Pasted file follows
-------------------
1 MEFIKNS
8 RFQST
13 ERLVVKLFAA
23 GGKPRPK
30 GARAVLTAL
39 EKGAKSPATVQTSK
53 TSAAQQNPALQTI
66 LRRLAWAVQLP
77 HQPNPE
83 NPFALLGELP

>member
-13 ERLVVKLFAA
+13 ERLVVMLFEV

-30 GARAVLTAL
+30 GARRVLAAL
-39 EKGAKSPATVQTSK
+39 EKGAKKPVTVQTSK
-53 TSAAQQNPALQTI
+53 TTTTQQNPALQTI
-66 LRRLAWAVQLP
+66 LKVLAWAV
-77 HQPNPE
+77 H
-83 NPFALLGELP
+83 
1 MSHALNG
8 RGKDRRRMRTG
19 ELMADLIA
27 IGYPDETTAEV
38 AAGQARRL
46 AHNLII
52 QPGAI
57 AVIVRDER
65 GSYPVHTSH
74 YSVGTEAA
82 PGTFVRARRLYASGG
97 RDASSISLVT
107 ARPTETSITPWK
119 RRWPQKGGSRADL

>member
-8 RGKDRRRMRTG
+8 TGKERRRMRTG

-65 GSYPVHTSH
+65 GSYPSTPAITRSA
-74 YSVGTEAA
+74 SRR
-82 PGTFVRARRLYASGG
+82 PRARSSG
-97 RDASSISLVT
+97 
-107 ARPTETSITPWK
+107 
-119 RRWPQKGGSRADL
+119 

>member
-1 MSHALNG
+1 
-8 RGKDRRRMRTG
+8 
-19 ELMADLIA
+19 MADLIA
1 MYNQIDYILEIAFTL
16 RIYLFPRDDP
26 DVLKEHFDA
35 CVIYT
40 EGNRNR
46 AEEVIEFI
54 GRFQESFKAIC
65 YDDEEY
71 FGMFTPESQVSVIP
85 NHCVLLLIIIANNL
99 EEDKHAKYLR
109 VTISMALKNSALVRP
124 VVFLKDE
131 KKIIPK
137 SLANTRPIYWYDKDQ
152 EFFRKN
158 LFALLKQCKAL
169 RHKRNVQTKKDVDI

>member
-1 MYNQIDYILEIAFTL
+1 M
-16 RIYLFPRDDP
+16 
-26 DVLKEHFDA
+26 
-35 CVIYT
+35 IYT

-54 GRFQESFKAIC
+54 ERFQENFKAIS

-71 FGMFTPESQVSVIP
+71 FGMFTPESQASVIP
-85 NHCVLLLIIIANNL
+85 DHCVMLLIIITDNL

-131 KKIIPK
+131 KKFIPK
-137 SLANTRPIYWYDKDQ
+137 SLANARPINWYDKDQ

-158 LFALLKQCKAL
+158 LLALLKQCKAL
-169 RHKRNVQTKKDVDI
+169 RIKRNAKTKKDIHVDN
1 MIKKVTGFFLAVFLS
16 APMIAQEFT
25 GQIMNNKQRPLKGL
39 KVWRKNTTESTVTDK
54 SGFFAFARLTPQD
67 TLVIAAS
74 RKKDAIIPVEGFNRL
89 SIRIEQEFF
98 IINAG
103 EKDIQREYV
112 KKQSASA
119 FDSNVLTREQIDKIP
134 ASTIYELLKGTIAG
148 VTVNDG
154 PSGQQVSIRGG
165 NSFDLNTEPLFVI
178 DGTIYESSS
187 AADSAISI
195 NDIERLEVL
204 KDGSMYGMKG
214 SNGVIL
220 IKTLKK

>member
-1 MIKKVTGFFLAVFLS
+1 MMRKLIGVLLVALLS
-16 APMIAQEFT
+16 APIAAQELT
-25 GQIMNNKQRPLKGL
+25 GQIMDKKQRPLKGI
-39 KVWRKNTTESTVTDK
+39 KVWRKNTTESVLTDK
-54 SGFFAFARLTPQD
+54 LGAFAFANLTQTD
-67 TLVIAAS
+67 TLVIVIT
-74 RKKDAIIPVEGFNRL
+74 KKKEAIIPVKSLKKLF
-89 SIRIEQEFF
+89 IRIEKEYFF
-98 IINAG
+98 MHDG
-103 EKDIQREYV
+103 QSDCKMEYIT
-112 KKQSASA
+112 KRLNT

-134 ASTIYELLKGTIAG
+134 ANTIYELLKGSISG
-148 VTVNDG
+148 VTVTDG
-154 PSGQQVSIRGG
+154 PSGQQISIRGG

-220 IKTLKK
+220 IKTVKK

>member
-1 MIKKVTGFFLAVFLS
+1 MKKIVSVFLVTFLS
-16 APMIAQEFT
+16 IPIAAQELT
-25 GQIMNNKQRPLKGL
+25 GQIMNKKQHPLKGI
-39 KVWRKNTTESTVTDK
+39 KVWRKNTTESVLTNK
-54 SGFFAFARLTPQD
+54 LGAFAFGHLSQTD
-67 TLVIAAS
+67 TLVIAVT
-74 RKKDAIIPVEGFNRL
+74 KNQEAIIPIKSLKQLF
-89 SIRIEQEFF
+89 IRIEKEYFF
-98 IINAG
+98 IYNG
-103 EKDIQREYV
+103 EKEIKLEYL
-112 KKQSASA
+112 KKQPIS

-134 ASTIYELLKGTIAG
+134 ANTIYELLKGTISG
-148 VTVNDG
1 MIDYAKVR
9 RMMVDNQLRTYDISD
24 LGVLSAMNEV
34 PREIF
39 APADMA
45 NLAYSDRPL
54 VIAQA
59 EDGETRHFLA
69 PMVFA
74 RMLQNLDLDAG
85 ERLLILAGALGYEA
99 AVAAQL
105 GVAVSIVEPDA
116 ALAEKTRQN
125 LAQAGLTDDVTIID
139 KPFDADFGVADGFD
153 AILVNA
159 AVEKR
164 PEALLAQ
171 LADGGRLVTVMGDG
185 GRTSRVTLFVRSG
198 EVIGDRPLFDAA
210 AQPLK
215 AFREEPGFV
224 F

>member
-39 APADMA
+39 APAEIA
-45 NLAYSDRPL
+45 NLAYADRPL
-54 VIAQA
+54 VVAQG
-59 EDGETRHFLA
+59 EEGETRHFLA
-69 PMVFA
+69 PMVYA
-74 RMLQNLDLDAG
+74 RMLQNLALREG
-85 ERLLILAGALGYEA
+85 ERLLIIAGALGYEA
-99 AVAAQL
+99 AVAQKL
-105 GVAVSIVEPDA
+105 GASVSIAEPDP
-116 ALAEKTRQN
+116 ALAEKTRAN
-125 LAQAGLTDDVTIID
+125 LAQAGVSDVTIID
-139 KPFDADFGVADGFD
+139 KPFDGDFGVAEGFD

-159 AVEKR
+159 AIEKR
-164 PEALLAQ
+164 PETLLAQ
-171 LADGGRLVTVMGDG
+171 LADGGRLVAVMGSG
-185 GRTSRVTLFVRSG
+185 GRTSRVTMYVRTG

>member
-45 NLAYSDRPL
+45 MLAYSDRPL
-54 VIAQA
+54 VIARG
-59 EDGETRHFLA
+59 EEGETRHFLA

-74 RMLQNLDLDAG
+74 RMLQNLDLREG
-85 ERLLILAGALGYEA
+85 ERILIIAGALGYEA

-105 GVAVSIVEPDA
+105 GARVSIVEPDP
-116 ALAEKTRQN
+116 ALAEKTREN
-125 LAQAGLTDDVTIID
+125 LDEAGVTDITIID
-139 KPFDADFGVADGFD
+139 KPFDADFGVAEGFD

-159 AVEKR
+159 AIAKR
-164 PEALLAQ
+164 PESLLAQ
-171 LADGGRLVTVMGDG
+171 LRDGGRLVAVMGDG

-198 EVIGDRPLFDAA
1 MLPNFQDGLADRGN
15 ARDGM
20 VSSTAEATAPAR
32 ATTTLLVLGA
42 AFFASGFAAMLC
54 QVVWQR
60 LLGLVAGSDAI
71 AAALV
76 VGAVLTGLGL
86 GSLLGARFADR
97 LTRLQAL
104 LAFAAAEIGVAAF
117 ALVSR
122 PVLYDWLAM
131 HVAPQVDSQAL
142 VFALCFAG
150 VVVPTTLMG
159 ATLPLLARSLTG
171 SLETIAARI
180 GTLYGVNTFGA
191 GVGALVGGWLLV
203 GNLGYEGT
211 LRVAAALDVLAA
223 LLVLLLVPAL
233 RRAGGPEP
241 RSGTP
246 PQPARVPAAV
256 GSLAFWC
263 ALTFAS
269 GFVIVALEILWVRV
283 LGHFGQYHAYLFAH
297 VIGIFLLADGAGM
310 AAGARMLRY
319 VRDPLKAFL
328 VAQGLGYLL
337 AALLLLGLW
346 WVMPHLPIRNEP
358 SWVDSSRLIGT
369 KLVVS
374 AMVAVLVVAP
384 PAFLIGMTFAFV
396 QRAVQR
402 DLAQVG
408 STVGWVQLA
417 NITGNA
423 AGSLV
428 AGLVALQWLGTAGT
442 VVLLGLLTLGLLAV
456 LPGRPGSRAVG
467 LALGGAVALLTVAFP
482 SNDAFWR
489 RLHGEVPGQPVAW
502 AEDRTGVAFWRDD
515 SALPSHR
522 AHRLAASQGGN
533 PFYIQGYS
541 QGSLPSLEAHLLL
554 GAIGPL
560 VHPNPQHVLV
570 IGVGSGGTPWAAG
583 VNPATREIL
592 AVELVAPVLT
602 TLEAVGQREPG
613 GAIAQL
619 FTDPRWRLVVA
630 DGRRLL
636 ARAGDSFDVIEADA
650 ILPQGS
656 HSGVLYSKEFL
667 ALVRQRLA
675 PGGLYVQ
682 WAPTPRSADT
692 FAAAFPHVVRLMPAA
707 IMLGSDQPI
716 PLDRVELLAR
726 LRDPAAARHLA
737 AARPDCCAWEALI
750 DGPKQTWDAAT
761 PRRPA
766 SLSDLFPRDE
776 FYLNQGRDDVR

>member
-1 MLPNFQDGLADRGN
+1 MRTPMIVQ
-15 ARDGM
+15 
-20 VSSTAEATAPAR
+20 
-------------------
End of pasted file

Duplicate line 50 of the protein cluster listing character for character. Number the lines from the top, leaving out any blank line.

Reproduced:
+97 